Where can companies meet you?
We have offices in Berlin and Vienna, but we meet a lot of clients on fairs like the ITB Berlin, the Travel Expo Cologne or the CMT Stuttgart. Or we can meet where the companies are located.

“Social Media ist weder Umsatzgarant noch ein vorübergehender Trend”

You can read this interview also in English.

In der vergangenen Woche berichteten wir im Twingly Blog über Twingly-Mitgründer Björn Milton, der sich nach vielen Jahren in der Startup-Welt entschloss, ein Hotel auf der schwedischen Insel Gotland zu öffnen. Auch heute bleiben wir beim Thema Tourismus: Toocan ist ein Social-Media-Monitoring-Dienst für den deutschsprachigen Raum, der sich besonders mittelständischen Tourismusunternehmen empfiehlt. Das junge Unternehmen mit Büros in Berlin und Wien nutzt Twinglys API, um Daten über die Aktivität der Blogosphäre abzurufen. Wir haben uns mit Gründer und Geschäftsführer Tobias Görgen über die speziellen Problemstellungen der Tourismusindustrie im Social-Media-Zeitalter unterhalten.

Bitte stelle Toocan kurz und kompakt vor.
Ich habe vor genau einem Jahr meinen jetzigen Geschäftspartner Alexander Löbbecke kennen gelernt. Er verfügt über viele Jahre Erfahrung in der Software-Entwicklung im Medienbereich. Ich hatte recht viele Ideen angesammelt, die sich vor allem rund um das Thema Social Media im Mittelstand drehten. So entstand binnen weniger Wochen Toocan: Eine intuitives Tool, das es nicht nur den großen Marken erlaubt, zu beobachten, was Konsumenten im Internet über Unternehmen, Produkte und Trends sagen.

Da wir uns beim Markteintritt fokussieren wollten, entschieden wir uns für die Tourismusindustrie. Dieser Markt ist extrem bewertungsabhängig und wenn man an seine eigene Reiseplanung denkt, dann sind Empfehlungen oft ausschlaggebend. Somit sind viele Hoteliers, Destinationen und Reiseveranstalter sowie deren Agenturen unter unseren Kunden zu finden.

Ihr fokussiert euch auf die Tourismusindustrie – welche Unterschiede zu herkömmlichen Social-Media-Monitoring-Tools gibt es?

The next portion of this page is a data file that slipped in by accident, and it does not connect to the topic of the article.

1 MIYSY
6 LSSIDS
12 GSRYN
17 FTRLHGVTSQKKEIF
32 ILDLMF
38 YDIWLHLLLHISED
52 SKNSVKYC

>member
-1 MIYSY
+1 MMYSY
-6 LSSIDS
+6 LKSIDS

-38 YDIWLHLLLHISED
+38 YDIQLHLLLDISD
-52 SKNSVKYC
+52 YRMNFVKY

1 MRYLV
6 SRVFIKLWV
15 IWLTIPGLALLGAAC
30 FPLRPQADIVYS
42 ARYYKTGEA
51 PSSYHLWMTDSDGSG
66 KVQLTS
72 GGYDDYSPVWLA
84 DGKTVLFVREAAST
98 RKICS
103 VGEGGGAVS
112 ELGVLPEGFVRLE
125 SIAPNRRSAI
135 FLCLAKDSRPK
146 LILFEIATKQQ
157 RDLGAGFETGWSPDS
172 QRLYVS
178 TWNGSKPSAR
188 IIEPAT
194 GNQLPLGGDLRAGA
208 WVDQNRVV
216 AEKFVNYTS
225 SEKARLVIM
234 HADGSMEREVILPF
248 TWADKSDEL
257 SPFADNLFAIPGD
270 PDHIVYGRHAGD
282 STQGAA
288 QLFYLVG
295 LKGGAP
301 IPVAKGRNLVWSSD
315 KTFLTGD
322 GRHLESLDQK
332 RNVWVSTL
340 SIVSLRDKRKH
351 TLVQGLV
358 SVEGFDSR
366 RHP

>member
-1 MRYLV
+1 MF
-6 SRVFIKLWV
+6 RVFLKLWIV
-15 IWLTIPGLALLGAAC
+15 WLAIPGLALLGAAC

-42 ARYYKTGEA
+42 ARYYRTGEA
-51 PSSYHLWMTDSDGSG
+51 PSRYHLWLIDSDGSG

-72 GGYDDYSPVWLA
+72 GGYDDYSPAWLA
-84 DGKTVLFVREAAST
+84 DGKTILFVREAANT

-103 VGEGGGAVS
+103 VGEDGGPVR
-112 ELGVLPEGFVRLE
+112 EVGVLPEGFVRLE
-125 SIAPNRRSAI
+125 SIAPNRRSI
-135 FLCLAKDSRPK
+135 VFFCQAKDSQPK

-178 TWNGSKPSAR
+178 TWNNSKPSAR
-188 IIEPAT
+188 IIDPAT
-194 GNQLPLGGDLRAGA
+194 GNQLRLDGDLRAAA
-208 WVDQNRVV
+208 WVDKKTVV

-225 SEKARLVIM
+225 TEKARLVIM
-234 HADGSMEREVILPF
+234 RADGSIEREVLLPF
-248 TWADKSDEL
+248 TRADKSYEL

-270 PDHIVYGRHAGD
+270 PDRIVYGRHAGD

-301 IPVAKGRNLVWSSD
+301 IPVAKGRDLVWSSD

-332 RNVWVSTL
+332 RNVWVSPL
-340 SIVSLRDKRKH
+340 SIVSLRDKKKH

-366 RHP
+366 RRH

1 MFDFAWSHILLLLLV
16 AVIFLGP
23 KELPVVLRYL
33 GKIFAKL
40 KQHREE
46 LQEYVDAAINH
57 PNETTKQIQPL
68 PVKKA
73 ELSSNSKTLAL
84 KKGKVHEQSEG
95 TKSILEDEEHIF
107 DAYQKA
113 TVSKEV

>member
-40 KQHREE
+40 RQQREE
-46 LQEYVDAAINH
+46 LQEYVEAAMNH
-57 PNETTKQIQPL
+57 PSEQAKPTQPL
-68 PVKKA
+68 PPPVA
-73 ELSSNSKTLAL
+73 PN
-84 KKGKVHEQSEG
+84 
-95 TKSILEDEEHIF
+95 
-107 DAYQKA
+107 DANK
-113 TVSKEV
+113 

Vor allem sind die Quellen andere: Neben den wichtigen Social-Web-Plattformen wie Facebook, Twitter und YouTube erheben wir auch Daten von Bewertungsportalen, die vor allem in der Reiseindustrie von großer Bedeutung sind. Darüber hinaus finden sich viele Reiseblogs und Newsseiten neben allen anderen gängigen Medien bei uns wieder.

Was sind die konkreten Problemstellungen, mit denen sich eure Kunden an euch wenden?
Die meisten Mittelständler tun sich schwer dabei, sich überhaupt einen Überblick zu verschaffen, weil personelle aber budgetäre Ressourcen meist knapp sind. Da kommt vielen eine automatisierte Beobachtung gerade recht. Da wir nicht nur das eigene Unternehmen für den Kunden monitoren können, sind viele auch z.B. an einem Vergleich zum Wettbewerber interessiert und wollen ihren “Nachbarn” etwas unter die Lupe nehmen.

Hast du ein Beispiel für einen speziellen Case, bei dem ihr einem Kunden besonders helfen konntet?
Best Western, die mit uns alle ihre 200 Hotels im Deutschland beobachten. Schon eigenhändig und manuell ein einziges Hotel zu verfolgen, ist in den Weiten des Webs kaum machbar. Mit mehreren Häusern bzw. Produkten und Themen ist ein Monitoring-Tool unabdingbar. Auch interessant ist der kleine Reiseveranstalter Corfelios. Das Familienunternehmen hat sich auf die Nische Korfu-Reisen spezialisiert und beobachtet über Toocan, wann jemand einen Urlaub nach Griechenland plant und sich entsprechend im Netz äußert, um dann proaktiv ein Angebot zu machen.

Auf welche Weise nutzt ihr Twingly für eure Produkte?
Twingly ist eine tolle Ergänzung für die Vielzahl an Blogs da draußen. Man kann nicht immer und überall wissen, wann es wieder einen neuen, interessanten Blog gibt. Twinglys Expertise hat uns in diesem Bereich somit einen schnellen Start ermöglicht.

Welche Herausforderungen siehst du für die Tourismusbranche im Zeitalter von Social Media? Was hat sich für Hotels und andere touristische Einrichtungen zum Besseren entwickelt, was zum Schlechteren?
Touristische Anbieter sind sehr transparent geworden. Jeder kann seinen Gastgeber nun auf diversen Portalen öffentlich bewerten und sogar Foto- und Filmmaterial bereitstellen. Dies relativiert dann die Hochglanzbilder mancher Anbieter und wird sich durch den Trend von Smartphones und Tablets künftig noch stärker entwickeln. Für die Branche ist dies Fluch und Segen zugleich: Potentielle Mängel werden aufgedeckt, jedoch können die Unternehmen auch darauf reagieren und sich verbessern. Dies setzt natürlich voraus, dass sie überhaupt von Kritiken und Anregungen im Internet mitbekommen.